Yesterday I learned that I will be teaching elementary school, which I am ESTATIC about! I think there are about 185 people teaching elementary, 140 teaching middle, and 115 teaching high school. I am very impressed by how many returning teachers, many of whom have only been here a year, are able to understand (and even read) lots of Korean. I hope that I pick it up as easily as they did! On Monday at the training we learned some interesting things about Korean English education. For example, the national curriculum doesn't have kids learning English until they are in 3rd grade. They don't learn the alphabet until 4th grade. Most of them learned at least preliminary English in kindergartens that they went to, or learn it in hagwons they attend after school. Apparently the third grade textbooks have basically no writing, it is all picture based. It should be very interesting!
I wasn't allowed to eat breakfast this morning (or have any water since last night) since we were having bloodwork done this morning. We started the morning learning about han ji, which is a traditional Korean paper/fabric made from the bark of Korean trees. We made fans by tearing different colors of han ji paper and adding it to the fan. They were useful when walking across campus in the heat! (It has been warm and muggy, probably around 80. It isn't as bad as DC in August, and there is a marked temperature difference in the shade versus the sun.)
my han ji fan
I swear I didn't know what we were making when I wore the matching shirt!Throughout the morning session we were called out in groups of about 30 people at a time to walk back over the dorms and get our medical check. We were in the second group, and by the time we got there, they were a well oiled machine. We got papers and an identification number that was written in permanent marker on the back of our hands. Then we had our temperature taken, and we were given a cup to pee in, with three vials for blood tests, and two vials for the urinalysis, all with our number on it. We were given an eye test, they weighed and measured us, and then took our blood pressure and heart rate. Then we went to another station were they took three vials of blood before sending us off to answer some questions with a Korean doctor ("Do you have any sickness in your heart?" etc). After that we went off to the bathroom where we went in the cup and the nurse poured it into the two vials. This was especially interesting as we hadn't been able to drink since last night and I have remained pretty dehydrated since I got off the plane. Some people ended up having to go into the cafeteria and chug water! After peeing in a cup, we had to go up to our room and change into a provided shirt, take off our bras, all our jewelry, etc so that they could give us a chest x-ray. Lets just say that when it comes to little Korean scrub shirts, one size does not exactly fit all, haha. But I lived. The x-rays were done in this little x-ray bus, and as one girl said "there was no lead blanket to cover up your woman parts!" All very interesting.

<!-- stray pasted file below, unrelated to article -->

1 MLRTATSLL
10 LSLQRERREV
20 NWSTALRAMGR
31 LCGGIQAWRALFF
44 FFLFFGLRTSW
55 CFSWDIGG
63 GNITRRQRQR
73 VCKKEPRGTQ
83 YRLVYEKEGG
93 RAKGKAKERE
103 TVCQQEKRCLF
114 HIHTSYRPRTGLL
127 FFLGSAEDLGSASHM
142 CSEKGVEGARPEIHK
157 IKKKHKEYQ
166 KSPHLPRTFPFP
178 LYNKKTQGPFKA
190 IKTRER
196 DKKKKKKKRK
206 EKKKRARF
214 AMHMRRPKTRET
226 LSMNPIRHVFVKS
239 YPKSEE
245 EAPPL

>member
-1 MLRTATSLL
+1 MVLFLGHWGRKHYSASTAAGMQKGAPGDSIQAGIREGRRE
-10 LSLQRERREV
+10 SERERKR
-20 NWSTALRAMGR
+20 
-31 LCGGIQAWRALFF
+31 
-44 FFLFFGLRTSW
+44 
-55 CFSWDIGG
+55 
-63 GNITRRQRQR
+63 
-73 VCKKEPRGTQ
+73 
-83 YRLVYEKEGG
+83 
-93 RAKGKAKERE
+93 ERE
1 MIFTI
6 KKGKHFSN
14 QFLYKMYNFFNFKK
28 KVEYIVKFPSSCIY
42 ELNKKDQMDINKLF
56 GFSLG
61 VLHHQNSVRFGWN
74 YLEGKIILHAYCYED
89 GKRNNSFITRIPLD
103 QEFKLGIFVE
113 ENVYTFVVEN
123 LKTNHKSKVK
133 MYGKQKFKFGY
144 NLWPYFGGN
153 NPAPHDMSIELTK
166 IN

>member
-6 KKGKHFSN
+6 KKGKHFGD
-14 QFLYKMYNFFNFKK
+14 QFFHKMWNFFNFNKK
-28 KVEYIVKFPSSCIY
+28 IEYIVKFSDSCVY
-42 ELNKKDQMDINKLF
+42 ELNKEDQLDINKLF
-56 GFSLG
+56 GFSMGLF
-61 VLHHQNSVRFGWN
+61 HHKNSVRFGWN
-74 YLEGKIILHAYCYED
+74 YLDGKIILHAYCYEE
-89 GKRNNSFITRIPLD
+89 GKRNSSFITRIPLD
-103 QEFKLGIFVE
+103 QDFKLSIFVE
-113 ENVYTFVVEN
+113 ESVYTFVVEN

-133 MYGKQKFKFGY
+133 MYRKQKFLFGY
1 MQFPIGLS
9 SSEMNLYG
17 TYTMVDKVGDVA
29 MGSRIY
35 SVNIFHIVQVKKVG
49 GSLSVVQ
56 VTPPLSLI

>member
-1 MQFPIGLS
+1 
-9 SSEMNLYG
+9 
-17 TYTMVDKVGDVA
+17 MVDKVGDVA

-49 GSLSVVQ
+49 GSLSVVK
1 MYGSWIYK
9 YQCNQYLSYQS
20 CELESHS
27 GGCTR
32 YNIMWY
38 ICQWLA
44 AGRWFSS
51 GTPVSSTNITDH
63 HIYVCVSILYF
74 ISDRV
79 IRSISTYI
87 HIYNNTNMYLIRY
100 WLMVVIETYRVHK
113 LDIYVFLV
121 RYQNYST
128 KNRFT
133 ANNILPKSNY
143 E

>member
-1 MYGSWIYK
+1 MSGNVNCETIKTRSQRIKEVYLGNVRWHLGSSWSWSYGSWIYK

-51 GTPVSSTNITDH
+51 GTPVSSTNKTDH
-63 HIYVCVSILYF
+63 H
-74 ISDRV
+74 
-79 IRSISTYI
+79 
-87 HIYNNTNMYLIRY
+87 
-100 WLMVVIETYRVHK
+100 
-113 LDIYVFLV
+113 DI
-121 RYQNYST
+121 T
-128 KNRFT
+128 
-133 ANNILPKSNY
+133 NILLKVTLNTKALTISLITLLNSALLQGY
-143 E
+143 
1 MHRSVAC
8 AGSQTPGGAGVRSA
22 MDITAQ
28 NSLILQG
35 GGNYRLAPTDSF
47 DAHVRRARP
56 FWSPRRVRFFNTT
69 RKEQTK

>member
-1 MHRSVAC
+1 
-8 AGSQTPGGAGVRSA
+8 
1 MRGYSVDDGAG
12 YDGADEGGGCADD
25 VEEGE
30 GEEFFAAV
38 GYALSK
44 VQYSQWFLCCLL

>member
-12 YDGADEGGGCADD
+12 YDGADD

This afternoon we had speakers come in and talk about classroom management and co-teaching with the Korean English teachers. The first guy was from Canada and has taught in Korea for a few years. He was hilarious, and made me really glad (again) that I got put with elementary kids! The second woman is a Korean co-teacher. She came in and showed how to make interactive lessons by teaching us some Korean vocabulary. It was great and really made you think about the process of teaching a second language. We also got an assignment where we are breaking into groups of 3 to do some demonstration teaching later this week. I am with Brigid from Chicago and Natasha from Canada and I think we'll have a good group. After the lecture I messed around online and went off to the evening class on "Survival Korean." Um, I want to adopt the adorable woman who taught it as my Korean mother. She was a great teacher and I really hope I learn Korean while I am here. I will take the second half of her class later this week.
view of Suwon from my window
little old lady next door drying chilies to make kimchi
The reason I titled this post "not quite real" is because I keep thinking "Ok! I can totally do this! Korea is a piece of cake!" and then I realize that this really isn't what living here is going to be like. I won't be living in a dorm full of English speakers and running around all day. It will be interesting to see what "real life" will be like here. I look out my windo overlooking Suwon and I am anxious to get off this campus and see what living in Korea is really like.
For now, I am looking forward to learning a lot more over the next few days of orientation, networking with teachers so I have someone to hang out with once I leave, and enjoying my time here. I better sleep now, since this is the latest I have been up since I arrived! 10:37pm...gasp!